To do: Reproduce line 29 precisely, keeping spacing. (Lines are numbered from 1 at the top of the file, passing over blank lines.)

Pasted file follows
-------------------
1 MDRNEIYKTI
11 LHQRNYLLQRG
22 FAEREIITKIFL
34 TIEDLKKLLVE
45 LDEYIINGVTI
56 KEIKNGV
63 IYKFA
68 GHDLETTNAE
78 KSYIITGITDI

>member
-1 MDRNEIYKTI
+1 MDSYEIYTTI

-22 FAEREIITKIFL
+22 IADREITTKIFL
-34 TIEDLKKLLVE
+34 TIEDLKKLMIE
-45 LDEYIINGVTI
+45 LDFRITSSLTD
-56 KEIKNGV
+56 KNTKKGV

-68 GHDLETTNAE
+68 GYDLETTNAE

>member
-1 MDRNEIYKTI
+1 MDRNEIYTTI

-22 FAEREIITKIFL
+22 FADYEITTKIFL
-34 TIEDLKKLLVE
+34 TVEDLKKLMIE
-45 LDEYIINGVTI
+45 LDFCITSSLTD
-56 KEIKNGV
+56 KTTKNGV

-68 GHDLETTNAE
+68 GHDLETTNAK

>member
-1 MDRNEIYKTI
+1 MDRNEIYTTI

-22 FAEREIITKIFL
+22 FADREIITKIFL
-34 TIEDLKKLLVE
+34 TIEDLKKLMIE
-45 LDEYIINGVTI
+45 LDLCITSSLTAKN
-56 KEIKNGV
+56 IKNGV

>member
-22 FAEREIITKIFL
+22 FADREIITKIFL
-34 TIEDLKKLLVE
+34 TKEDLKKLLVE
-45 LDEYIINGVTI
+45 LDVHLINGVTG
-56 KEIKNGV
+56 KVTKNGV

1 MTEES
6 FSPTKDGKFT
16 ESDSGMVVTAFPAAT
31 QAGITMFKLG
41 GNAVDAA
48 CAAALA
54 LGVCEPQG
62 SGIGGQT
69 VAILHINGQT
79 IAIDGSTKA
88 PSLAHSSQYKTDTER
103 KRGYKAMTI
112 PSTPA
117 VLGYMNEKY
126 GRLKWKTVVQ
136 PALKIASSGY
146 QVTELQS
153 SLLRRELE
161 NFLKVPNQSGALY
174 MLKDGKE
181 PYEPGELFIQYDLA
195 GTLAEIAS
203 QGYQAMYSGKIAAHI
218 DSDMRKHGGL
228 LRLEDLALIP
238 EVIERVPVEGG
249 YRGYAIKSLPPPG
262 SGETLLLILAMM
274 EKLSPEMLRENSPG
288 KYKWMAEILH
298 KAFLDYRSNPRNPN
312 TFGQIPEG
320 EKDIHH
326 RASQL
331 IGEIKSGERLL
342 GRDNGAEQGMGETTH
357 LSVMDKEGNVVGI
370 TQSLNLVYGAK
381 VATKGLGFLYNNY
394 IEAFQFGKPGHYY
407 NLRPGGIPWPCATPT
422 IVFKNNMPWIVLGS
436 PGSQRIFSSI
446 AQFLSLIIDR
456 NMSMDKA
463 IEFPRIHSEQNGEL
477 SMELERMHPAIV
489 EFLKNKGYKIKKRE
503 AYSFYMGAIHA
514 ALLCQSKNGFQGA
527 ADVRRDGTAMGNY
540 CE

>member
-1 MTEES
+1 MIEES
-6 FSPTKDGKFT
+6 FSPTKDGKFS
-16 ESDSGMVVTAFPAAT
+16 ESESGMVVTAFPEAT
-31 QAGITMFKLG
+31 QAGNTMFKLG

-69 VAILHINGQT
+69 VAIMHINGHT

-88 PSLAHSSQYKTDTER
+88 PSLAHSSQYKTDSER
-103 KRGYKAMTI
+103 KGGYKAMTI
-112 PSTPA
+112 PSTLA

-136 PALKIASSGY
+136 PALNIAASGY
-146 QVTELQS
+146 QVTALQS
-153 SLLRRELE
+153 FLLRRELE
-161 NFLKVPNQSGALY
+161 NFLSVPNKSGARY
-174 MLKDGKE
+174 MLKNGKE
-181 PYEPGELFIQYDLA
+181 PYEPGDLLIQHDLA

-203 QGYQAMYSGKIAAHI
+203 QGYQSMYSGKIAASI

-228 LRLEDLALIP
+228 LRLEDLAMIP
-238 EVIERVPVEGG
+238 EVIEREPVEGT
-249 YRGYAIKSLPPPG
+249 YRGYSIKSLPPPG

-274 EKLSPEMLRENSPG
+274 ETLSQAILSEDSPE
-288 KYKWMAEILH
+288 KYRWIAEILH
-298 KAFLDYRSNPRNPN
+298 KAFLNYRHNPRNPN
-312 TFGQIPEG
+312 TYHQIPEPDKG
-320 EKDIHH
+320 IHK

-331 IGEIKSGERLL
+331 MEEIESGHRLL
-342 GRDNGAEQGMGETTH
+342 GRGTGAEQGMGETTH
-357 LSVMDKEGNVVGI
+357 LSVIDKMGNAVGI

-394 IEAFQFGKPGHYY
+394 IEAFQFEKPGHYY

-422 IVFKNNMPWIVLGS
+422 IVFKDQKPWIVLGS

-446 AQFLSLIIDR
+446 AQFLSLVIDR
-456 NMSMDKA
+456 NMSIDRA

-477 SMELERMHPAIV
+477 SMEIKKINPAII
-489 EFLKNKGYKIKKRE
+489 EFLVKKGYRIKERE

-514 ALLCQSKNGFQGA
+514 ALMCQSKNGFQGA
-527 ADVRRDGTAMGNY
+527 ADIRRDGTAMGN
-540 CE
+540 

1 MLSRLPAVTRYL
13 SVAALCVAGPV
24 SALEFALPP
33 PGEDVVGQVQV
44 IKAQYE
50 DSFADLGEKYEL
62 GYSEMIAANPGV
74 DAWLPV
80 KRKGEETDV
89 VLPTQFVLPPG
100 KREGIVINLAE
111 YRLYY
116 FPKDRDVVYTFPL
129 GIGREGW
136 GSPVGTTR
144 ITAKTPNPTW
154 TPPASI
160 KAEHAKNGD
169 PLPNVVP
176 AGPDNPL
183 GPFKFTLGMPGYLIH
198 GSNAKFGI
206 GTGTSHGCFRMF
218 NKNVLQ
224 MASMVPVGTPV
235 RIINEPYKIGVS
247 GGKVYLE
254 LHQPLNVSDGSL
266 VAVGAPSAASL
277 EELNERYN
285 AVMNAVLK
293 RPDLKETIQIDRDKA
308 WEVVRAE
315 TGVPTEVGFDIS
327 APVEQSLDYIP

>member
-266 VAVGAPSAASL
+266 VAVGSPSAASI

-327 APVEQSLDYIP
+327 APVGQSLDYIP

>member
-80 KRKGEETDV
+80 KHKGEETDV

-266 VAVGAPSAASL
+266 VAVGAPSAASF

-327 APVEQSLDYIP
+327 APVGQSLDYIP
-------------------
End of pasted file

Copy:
+34 TVEDLKKLMIE